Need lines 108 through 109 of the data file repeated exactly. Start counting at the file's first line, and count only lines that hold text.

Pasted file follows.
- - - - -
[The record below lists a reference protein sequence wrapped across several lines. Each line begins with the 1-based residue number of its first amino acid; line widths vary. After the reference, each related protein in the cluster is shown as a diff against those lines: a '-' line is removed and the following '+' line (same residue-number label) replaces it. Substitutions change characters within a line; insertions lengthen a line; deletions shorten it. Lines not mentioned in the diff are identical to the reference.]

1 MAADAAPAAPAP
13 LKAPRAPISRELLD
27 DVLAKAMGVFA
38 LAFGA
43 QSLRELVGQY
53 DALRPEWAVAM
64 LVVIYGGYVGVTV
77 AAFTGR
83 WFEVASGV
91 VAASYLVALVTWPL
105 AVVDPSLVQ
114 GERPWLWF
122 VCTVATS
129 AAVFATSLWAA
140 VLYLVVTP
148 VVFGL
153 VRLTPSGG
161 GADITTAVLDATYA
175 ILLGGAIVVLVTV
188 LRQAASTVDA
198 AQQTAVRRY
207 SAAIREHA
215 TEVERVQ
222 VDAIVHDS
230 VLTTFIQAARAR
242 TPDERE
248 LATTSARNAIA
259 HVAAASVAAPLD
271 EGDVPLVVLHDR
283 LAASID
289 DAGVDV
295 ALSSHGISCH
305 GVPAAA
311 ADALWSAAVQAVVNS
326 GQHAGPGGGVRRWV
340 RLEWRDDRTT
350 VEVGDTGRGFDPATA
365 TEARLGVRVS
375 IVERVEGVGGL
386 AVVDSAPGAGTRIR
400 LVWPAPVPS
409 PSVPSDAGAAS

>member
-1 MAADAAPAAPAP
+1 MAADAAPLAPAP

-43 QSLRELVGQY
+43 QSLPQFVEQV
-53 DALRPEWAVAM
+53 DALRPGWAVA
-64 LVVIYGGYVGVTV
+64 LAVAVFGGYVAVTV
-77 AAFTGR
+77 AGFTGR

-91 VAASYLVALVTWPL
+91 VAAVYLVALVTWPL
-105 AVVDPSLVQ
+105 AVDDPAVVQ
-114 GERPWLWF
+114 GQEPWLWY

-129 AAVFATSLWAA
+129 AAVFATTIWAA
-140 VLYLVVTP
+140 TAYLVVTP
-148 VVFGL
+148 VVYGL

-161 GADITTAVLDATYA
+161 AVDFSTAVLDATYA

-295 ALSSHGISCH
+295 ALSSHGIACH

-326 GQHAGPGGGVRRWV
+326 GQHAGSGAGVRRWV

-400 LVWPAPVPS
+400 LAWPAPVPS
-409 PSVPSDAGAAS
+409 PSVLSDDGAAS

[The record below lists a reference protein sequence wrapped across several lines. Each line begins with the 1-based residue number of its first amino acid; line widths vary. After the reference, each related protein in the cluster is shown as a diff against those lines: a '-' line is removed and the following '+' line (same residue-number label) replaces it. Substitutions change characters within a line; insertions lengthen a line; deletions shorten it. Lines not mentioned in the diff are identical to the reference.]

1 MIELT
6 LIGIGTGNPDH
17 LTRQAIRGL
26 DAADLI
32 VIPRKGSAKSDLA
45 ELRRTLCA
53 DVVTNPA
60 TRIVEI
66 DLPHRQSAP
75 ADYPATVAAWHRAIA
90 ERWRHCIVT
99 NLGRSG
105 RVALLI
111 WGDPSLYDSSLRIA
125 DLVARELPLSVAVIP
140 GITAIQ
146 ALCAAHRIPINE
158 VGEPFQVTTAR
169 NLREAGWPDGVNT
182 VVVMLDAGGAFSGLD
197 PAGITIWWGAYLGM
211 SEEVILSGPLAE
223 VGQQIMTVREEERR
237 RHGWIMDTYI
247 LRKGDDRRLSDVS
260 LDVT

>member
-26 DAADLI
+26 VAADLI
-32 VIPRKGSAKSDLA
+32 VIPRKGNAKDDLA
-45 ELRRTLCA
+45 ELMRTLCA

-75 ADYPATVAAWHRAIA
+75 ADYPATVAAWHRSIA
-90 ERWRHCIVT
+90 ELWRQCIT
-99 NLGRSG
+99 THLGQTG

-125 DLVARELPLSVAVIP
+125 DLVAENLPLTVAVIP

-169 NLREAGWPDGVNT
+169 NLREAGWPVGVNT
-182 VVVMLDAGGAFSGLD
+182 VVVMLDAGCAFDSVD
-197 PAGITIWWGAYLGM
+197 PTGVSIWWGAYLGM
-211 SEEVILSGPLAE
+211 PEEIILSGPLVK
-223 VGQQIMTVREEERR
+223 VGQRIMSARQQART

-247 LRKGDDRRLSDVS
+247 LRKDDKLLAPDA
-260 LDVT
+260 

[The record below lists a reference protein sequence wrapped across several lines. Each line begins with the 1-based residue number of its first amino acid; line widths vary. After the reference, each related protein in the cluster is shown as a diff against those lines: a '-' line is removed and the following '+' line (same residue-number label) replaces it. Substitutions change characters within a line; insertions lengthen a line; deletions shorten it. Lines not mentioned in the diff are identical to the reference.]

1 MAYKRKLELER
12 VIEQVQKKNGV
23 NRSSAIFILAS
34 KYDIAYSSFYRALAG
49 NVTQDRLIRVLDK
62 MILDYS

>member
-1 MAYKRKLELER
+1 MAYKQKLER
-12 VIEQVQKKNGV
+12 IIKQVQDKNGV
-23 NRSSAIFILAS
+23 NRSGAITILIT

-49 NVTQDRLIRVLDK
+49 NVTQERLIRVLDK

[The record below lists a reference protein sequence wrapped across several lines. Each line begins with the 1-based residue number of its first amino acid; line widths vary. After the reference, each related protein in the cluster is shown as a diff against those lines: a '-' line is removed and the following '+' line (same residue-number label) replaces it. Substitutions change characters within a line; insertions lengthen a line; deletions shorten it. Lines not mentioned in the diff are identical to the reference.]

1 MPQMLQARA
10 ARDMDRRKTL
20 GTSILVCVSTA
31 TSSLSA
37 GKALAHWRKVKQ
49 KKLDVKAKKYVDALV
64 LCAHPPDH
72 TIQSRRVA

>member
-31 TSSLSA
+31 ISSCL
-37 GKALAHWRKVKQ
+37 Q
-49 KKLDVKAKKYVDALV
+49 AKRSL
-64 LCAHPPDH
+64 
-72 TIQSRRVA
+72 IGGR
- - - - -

+32 VIPRKGNAKDDLA
-45 ELRRTLCA